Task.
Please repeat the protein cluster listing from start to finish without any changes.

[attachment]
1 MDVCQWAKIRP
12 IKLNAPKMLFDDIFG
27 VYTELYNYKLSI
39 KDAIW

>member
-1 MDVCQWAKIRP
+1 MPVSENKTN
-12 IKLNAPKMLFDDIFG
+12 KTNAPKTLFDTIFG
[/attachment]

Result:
1 MDVCQWAKIRP
12 IKLNAPKMLFDDIFG
27 VYTELYNYKLSI
39 KDAIW

>member
-1 MDVCQWAKIRP
+1 MPVSENKTN
-12 IKLNAPKMLFDDIFG
+12 KTNAPKTLFDTIFG